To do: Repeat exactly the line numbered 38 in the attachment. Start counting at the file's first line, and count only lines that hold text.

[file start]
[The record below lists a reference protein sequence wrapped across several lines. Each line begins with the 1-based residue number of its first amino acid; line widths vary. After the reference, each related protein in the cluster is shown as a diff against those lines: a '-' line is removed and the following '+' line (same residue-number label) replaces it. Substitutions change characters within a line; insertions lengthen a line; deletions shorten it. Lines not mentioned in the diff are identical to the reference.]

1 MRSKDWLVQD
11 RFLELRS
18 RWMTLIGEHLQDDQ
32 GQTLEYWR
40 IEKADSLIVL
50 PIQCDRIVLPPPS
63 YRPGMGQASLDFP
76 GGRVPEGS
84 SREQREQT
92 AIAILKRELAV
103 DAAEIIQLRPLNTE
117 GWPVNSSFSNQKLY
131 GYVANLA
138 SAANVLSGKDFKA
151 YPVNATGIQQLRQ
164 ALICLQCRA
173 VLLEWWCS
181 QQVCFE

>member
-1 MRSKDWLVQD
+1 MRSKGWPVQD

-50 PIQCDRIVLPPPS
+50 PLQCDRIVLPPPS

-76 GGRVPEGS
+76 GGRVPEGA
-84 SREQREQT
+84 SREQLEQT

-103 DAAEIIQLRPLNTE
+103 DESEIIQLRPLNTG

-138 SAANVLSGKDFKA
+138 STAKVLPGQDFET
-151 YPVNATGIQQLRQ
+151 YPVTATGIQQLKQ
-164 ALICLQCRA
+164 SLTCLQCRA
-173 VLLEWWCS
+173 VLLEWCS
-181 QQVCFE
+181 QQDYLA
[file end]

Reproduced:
+173 VLLEWCS